The Lies Motherhood Will Tell You

Real women get pregnant right away.

That was the first lie.

It made me feel flawed before I could even identify what I was thinking. A few months went by with my unwanted period arriving on time, a bloody announcement of what did not exist. I googled “average time to conceive” over and over, desperate to make the waiting feel normal instead of painful. If this is common, maybe it won’t hurt so much, I’d tell myself. Like many hopeful-to-be-moms, I assumed I’d get pregnant right away, but that was not my story. It took us a little while before I saw a positive pregnancy test. Wanting to get pregnant and not getting pregnant made me feel like I was less of a woman, like something within me was not whole.

Then came the second lie:

Real women have unmedicated births.

I watched the popular Ricky Lake documentary. Ina May’s YouTube videos and inspiring Guide to Childbirth colored my expectations for birth. I love how the natural birth community honors women’s bodies and supports them by providing safe and holistic options. So, while I decided to give birth in a hospital, I secretly hoped for a zen-like birth without medications. My birth ended up being the antithesis of an unmedicated birth: cervical folly, an epidural, Pitocin, multiple blood draws while I labored, and continual fetal monitoring. Finally, my birth culminated in a c-section. I believed my body had failed to do the “womanly” thing it was supposed to do: give birth to my baby. I felt like I was less than what I should be.

The Lies Motherhood Will Tell You | Twin Cities Moms Blog

And the third lie:

Real women breastfeed.

I remember awkwardly maneuvering my body so I could rest on my side and see my tired husband. He was feeding our newborn a bottle of formula as I laid in my hospital bed hooked up to a wound vacuum, an IV of antibiotics, a tube through my belly, and a tube through my butt cheek. My emotions ebbed and flowed with sadness and anger. I had many complications after my son’s birth and while I had been trying to pump in the midst of it all, my body was too sick and tired to make enough milk for my baby. While I eventually was able to exclusively breastfeed him, temporarily giving up my plans to nurse challenged the assumptions I carried about how I was going to be the mom I wanted to be for my child. What if I couldn’t nurse him? What if I failed at breastfeeding too?

When my husband and I were in premarital counseling, one of the statements that stuck with me was, “You don’t know what you’re swimming in until you’re swimming in something different.” What our pastor meant by this was that it’s hard to identify what you feel is normal or what your expectations are until you live with someone else’s. The same is true of these lies I believed. Until I swim in what’s true, I can’t even tell I’m swimming in lies. That’s why I believe it’s so important to examine our thoughts about ourselves and see if they’re true. I like to think of this self-examination as resistance.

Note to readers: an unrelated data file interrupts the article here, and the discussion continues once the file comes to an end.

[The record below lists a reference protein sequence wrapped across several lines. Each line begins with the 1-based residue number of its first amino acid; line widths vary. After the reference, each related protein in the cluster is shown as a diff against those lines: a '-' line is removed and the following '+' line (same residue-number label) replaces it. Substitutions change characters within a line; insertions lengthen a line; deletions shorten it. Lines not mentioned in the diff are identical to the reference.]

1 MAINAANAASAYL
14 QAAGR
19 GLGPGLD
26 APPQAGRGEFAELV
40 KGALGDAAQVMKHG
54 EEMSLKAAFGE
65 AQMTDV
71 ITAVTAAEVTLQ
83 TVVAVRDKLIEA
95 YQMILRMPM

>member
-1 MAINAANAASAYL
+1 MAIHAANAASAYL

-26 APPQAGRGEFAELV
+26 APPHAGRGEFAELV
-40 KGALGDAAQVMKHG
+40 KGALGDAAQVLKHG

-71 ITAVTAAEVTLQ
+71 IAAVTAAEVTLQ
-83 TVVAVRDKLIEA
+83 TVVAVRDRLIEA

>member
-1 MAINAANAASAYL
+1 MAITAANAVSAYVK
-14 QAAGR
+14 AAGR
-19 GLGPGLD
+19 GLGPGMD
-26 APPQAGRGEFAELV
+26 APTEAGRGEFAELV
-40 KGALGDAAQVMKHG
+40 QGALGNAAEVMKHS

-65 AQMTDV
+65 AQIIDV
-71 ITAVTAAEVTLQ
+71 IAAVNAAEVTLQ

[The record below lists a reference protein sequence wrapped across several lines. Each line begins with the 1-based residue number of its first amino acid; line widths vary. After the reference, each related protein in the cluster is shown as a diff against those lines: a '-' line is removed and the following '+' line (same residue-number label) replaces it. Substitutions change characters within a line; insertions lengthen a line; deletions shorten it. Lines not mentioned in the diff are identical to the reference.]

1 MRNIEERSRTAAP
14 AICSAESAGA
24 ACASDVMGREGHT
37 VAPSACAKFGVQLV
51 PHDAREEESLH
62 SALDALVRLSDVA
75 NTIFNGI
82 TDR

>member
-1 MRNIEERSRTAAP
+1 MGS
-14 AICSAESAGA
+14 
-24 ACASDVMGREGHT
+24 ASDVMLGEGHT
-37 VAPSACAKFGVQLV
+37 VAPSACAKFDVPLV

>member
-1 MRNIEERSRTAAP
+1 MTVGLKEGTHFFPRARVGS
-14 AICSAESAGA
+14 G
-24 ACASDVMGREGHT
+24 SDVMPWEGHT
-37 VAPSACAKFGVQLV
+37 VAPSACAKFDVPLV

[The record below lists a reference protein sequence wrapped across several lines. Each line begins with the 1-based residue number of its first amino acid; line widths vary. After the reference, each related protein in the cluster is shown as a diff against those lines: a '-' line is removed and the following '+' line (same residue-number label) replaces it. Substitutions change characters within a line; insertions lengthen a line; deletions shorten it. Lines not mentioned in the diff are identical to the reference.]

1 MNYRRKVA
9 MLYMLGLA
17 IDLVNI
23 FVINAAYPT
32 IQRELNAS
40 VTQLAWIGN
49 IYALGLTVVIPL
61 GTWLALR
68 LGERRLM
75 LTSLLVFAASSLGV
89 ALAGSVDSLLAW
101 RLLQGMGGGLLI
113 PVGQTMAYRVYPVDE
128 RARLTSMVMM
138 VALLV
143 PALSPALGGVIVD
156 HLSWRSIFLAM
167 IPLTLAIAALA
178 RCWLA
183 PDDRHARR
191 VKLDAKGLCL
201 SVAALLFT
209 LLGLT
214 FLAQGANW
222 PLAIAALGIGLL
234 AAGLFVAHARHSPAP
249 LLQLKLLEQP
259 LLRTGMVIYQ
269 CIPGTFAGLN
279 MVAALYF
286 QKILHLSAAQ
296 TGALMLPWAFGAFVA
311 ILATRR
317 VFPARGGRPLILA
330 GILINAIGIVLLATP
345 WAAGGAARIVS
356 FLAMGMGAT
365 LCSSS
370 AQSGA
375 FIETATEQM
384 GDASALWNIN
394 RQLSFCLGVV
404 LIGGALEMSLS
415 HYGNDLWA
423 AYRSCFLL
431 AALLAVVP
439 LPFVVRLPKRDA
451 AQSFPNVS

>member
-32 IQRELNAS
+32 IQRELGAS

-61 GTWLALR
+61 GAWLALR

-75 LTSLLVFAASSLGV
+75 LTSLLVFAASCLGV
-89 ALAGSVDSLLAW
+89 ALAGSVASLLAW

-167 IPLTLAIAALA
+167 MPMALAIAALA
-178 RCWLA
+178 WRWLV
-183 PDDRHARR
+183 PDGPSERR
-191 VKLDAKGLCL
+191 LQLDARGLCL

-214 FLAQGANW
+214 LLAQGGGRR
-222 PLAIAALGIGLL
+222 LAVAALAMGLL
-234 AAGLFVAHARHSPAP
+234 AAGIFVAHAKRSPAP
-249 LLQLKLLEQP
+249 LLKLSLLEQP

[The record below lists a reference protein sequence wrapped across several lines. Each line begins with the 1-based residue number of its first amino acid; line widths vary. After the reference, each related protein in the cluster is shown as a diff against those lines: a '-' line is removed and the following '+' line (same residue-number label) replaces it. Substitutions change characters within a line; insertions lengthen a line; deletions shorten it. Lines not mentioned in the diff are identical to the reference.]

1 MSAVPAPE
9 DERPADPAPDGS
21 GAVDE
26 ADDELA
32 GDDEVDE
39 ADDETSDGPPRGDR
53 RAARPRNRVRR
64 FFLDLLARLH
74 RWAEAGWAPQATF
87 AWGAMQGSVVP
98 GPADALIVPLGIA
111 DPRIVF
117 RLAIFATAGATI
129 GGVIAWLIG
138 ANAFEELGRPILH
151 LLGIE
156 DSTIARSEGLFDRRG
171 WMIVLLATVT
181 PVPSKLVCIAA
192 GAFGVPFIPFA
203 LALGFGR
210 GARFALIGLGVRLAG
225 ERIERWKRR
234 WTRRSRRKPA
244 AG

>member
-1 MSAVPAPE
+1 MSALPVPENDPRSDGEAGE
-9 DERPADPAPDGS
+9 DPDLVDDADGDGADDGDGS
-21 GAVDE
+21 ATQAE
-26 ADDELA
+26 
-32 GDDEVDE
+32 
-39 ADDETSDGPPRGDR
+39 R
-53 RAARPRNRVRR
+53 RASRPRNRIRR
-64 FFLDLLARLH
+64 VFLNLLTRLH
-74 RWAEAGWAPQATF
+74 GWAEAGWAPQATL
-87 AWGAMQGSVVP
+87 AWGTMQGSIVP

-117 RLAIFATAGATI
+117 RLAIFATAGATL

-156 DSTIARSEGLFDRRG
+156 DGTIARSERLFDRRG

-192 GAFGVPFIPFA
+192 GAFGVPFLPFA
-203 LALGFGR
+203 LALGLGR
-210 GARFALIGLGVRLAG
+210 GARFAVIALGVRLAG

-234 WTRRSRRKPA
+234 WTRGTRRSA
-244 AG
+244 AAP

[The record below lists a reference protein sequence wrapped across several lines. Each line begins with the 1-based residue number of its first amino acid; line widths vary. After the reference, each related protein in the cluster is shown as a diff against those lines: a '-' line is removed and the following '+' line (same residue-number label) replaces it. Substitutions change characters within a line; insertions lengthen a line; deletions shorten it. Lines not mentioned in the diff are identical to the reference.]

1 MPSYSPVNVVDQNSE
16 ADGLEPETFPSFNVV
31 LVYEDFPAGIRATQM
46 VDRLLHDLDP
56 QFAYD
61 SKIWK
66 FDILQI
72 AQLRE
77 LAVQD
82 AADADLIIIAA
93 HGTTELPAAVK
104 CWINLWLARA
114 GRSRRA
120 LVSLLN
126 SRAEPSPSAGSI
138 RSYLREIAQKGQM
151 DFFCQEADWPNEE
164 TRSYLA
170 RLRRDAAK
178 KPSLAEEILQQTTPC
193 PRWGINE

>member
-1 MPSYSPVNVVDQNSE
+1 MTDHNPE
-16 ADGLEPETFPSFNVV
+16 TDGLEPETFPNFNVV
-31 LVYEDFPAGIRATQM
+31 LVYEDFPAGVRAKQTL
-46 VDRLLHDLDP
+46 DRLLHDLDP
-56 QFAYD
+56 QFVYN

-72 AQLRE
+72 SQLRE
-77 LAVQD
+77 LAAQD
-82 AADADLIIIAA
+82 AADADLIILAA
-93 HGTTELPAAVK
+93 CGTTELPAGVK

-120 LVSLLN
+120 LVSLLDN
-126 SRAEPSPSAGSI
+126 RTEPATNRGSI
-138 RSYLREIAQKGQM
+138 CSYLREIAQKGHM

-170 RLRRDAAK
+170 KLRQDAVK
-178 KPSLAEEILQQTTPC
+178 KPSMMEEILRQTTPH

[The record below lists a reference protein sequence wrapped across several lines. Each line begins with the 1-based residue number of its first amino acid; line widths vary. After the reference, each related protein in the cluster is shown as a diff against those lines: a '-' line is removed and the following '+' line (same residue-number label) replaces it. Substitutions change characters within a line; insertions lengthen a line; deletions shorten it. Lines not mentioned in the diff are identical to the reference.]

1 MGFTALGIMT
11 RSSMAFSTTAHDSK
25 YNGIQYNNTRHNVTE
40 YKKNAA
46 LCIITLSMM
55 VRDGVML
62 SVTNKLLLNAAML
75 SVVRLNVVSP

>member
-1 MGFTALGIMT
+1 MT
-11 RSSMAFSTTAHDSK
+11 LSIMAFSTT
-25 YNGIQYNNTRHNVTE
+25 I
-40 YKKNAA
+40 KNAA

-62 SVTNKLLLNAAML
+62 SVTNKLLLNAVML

I resist the lies that creep into my life by clinging to what I know to be true: my value does not come from my role or performance as a mother. My son is a gift and I am overjoyed to be his mom, but he does not define my worth. I often remind myself of these truths when I feel the siren call of mommy lies. Then I’m able to see clearly what I need to know:

Real women get pregnant right away.

No, my ability or inability to conceive is not my fault. I believe God gives me beautiful things when I am waiting. Waiting to get pregnant taught me about the mystery of life—sometimes children come when we least expect it and sometimes never at all. I learned I could use my desire to mother in a variety of ways: as a mentor, as a nanny, as a church nursery helper, and as a volunteer helping mothers in need. These are all meaningful ways to mother without bearing children.

Real women have unmedicated births.

No, I am secure enough in who I am to accept that needing help and support—whether in the form of a doula, a peaceful environment, an epidural, or even a surgical birth—do not make me less worthy. Needing help reflects my humanity: I am created to live in community with others and give and receive help.

Real women breastfeed.

No, I can use discernment to figure out the best way to care for my child in the moment. I can adapt and change my plans based on what’s best for our family. I get to live in the freedom that comes from not being trapped in the mindset that one parenting choice is the only way to flourish.

Your mom lies are probably different from mine. Maybe you believe the lie that your child’s behavior defines your worth. Maybe you believe your children won’t love you if you don’t always make them happy. Motherhood exposes what we believe about our worth—perhaps because it’s a job that demands not just what we can do, but who we are.

What about you? What lies are you tempted to believe? What truth do you tell yourself to fight them?

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